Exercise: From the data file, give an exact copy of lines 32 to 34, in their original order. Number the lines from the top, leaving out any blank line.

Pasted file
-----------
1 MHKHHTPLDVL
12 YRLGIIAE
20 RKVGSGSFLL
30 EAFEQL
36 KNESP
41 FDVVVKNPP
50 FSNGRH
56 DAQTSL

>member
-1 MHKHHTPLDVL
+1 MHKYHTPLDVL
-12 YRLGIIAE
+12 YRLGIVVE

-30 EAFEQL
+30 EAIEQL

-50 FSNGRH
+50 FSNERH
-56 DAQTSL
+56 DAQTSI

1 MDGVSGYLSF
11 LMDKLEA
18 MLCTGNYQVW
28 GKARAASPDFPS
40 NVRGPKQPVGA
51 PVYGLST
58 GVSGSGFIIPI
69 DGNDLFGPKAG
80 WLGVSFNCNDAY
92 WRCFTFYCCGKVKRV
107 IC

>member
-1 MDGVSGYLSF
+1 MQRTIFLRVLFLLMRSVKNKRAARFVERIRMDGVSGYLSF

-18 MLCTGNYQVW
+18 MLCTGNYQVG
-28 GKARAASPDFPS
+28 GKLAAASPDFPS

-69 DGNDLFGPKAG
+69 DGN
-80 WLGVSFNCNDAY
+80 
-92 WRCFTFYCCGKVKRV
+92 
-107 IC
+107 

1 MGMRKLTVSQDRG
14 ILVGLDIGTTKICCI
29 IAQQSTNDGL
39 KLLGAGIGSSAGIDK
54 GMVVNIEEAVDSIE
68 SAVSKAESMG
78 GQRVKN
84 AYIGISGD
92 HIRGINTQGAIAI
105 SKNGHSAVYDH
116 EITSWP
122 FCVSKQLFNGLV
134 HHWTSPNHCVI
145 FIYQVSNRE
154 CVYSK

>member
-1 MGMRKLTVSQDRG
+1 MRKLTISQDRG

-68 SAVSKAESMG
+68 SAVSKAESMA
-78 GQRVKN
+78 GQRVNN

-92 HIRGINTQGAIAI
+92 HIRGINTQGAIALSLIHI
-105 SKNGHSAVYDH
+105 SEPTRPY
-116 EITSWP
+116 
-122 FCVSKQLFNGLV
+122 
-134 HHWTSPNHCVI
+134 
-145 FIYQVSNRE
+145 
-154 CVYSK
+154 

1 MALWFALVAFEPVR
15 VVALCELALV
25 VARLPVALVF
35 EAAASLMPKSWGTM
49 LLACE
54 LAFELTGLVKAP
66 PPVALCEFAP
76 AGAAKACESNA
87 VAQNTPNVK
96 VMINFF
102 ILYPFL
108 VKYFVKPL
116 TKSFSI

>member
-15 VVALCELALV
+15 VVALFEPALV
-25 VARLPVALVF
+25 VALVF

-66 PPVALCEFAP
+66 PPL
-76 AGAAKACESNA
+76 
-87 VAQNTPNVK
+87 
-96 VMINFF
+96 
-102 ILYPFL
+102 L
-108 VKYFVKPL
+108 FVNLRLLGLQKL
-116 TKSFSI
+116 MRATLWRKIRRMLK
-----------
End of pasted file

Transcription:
-1 MDGVSGYLSF
+1 MQRTIFLRVLFLLMRSVKNKRAARFVERIRMDGVSGYLSF

-18 MLCTGNYQVW